The buffeting winds and driving rain off the back of downgraded Cyclone Dovi reminded me of what it means to live on an island.
In 2016 I faced a worse storm, a full-blown category-three tropical cyclone, which hit the island of Savai’i where I was living with my wife and her extended family.
I’d become a bit blasé from watching (via a very good weather site using US military forecasts) cyclones form near the Wallis and Futuna islands and head in our direction, only to veer south and pass between Samoa and Fiji, or hit Fiji but not us.
This time I realised something was wrong when our neighbour, Ma’afi, packed up and headed for his family’s fale in the forest. We didn’t have a forest fale in those days, so it looked like we might have to ride it out. I looked at hurricanezone.net and, sure enough, Cyclone Amos was heading straight for us. It was predicted to reach category four before it made landfall.
Soon the wind started tugging at the eaves. It was blowing offshore from the southeast, which was some reassurance, since I wasn’t certain the seawall at the bottom of the section would provide much protection against a storm surge.
Family members came across the road and tied down the section of roof facing the wind.
Soon the strengthening gusts were accompanied by unearthly shrieks as the wind tore around the corners of houses, trees, television masts and the supports of the many open fales of the village. Rain bucketed down, blew in under the front door and flooded the living room.
The ceilings started to ooze, then sag, and we were forced to puncture the kitchen ceiling and release the water, which otherwise would have brought it down.
Then the corrugated iron roof began to perform a Mexican wave, each ripple accompanied by a loud thumping and clattering, suggesting parts would soon become airborne.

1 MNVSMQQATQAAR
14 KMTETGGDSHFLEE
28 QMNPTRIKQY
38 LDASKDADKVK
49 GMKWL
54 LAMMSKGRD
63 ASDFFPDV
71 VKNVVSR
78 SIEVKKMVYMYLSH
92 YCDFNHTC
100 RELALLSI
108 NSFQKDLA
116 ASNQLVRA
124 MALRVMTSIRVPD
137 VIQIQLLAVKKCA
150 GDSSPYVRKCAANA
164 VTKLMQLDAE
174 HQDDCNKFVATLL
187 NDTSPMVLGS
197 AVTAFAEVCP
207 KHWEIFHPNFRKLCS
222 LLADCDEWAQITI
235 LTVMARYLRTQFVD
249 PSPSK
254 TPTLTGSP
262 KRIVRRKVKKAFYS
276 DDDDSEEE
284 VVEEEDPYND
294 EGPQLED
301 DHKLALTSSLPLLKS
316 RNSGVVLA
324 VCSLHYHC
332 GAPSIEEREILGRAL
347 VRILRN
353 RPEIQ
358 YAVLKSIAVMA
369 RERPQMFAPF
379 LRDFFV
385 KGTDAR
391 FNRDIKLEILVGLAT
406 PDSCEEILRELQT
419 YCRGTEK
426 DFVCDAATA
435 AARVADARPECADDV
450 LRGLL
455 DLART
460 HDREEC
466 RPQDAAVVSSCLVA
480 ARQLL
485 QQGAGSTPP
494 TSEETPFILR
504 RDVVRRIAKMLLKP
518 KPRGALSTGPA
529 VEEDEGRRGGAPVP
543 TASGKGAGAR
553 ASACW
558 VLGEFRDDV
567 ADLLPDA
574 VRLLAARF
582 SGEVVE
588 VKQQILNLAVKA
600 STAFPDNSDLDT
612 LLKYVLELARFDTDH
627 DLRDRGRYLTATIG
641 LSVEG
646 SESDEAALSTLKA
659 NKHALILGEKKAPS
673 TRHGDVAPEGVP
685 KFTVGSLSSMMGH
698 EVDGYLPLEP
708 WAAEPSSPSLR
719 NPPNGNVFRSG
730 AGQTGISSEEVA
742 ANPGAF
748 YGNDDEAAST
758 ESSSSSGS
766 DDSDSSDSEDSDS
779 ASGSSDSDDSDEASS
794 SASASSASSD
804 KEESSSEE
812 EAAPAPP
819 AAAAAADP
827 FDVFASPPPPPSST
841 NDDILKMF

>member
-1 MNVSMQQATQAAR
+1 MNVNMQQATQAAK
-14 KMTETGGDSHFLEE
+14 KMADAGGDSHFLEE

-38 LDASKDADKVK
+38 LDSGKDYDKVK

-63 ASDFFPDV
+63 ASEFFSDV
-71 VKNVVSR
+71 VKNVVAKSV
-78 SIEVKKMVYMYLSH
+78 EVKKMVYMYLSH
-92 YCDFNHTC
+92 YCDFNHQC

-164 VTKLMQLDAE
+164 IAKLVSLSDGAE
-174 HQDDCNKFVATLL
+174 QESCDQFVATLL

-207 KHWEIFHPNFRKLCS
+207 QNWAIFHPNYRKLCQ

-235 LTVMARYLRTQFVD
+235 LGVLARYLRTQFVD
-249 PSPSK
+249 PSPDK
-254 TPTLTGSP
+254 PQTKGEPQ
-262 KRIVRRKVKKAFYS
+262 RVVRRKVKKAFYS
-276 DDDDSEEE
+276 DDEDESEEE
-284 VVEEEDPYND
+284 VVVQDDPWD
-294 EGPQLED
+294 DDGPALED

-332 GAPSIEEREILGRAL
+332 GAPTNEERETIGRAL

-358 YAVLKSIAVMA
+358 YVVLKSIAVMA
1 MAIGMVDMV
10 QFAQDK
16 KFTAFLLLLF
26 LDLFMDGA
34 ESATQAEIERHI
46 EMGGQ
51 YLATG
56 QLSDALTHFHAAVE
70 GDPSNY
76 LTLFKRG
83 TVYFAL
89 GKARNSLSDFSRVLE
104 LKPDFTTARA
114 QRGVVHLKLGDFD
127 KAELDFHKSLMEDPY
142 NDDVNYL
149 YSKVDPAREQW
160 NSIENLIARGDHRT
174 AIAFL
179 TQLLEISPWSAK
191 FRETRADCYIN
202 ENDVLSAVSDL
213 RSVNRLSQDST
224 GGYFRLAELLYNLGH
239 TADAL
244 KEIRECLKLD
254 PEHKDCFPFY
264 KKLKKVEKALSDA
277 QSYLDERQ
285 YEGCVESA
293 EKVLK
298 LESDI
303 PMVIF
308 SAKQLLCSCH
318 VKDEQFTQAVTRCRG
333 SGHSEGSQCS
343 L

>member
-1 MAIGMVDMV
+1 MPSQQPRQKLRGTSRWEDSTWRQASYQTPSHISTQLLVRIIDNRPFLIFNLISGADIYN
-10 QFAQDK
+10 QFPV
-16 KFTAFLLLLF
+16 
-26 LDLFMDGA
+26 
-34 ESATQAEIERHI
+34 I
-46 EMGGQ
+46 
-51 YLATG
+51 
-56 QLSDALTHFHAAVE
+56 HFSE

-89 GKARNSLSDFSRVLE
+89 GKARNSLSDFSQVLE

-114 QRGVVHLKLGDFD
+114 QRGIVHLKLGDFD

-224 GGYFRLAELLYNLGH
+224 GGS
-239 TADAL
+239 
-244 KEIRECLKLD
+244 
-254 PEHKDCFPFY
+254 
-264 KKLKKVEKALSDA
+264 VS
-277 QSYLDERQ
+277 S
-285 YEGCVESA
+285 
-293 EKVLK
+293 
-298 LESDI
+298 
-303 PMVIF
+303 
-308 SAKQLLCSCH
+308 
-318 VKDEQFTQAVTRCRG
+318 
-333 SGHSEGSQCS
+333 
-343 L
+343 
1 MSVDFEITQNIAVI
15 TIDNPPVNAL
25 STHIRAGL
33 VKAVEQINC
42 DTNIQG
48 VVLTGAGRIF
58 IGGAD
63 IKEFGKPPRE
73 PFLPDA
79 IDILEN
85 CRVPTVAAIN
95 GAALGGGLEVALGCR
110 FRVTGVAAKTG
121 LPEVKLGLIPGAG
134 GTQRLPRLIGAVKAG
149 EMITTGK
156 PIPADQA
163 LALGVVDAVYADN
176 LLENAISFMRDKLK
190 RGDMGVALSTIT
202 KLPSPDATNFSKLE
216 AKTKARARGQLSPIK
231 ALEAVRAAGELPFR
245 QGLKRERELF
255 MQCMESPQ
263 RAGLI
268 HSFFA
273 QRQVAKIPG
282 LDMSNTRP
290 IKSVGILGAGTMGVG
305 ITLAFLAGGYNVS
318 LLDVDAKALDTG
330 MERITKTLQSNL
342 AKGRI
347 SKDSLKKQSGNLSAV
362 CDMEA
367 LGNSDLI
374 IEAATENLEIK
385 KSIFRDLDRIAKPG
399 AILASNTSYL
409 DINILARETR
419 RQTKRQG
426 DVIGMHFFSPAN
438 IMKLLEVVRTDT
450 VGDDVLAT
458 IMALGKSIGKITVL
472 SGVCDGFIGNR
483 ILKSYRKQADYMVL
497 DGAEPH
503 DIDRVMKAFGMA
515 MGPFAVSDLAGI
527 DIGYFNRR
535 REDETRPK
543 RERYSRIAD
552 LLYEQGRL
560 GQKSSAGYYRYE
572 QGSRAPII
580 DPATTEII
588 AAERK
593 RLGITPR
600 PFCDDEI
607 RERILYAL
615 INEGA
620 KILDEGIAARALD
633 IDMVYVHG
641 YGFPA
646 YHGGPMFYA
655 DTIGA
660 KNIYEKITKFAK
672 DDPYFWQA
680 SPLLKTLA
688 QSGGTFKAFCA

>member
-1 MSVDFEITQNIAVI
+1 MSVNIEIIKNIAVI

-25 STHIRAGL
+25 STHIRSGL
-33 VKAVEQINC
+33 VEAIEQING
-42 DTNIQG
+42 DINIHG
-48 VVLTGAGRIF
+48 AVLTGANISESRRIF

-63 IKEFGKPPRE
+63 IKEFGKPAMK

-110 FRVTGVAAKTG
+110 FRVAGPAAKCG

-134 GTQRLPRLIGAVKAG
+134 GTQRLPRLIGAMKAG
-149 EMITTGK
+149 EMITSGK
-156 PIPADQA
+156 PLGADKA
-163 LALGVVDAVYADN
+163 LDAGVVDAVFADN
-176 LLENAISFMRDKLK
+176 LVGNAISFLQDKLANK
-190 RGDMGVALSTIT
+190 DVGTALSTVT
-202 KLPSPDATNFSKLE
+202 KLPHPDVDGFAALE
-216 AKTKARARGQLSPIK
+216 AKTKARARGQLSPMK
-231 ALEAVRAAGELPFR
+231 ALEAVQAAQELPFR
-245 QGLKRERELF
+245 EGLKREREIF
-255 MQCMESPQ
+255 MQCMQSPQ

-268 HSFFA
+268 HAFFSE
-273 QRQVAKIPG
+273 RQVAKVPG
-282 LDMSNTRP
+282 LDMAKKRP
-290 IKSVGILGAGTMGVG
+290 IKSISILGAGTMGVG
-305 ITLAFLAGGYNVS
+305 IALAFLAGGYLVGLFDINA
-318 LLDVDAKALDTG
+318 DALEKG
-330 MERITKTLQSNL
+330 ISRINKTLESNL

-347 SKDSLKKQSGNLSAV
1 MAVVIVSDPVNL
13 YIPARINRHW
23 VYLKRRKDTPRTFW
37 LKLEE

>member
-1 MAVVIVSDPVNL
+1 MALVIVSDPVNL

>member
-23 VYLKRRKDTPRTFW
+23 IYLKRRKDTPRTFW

Brother-in-law Mika, who had elected to stay with us, closed his eyes and rested his head on his folded arms on our dining-room table.
I paced the living room and our bedroom for what seemed – and probably was – hours.
Then the wind fell off as suddenly as it had arrived, and an army of relatives and fellow villagers appeared, tying the opposite corner of the roof down and hammering nails back into damaged sections.
They retreated as the wind picked up again after the “eye” passed, and we suffered further hellish hours before the rain ceased, the gusts dropped and we watched a vast dark cloud sail off to the southwest, past Mauga Silisili, illuminated by lightning flashes. A breadfruit tree had blown over across the road and another neighbour had lost part of their roof. The next day revealed many trees had blown over in the inland forest that blankets much of Savai’i.
Waiheke residents don’t have the same need for reliance on each other these days. But remnants of that island spirit were evident in the way people pitched in and helped clear the wreckage of both the Rosalie Clare and Marauder – two recent marine casualties – and the many offers of help and messages of support to those in need or trouble on the island’s community Facebook pages.
We are a community after all. That I need to state this says volumes about the erosion of belief in collective action – kotahitanga – that has always been part of te ao Māori and which our parents, who fought in or lived through World War II, understood.
Years of neo-liberalism, voiced most clearly in Margaret Thatcher’s: “There is no such thing as society, only individuals and families,” has led to a belief that individual freedom trumps (pardon the pun) others’ rights. That your right to a peaceful existence on an idyllic island is of less value than the need for a type of progress that will benefit a handful of the ultra-rich, while degrading your environment with audible, visual and, quite possibly, literal pollution. That the natural environment is a resource to be exploited to the point that Coromandel scallops (still so plentiful only a decade back that I could see them clearly from the surface while free diving in eight metres of water near Great Mercury Island)are now apparently near collapse.
The so-called “great generation” didn’t have to be geniuses to see that Nazism and Japanese militarism posed a collective threat. Or that collective action was required to defeat them. They didn’t shout about their rights as individuals or “sovereign citizens” when they volunteered for, or were conscripted into, the military and faced death.
And you don’t have to be Einstein to see that other Horseman of the Apocalpse, pestilence, plague, whatever you call it, also poses a collective threat to our way of life. Or that it requires collective action to defeat it.
“Is there a freedom circus on the island?” I was asked at the weekend.
“No, that’s down in Wellington,” I replied. •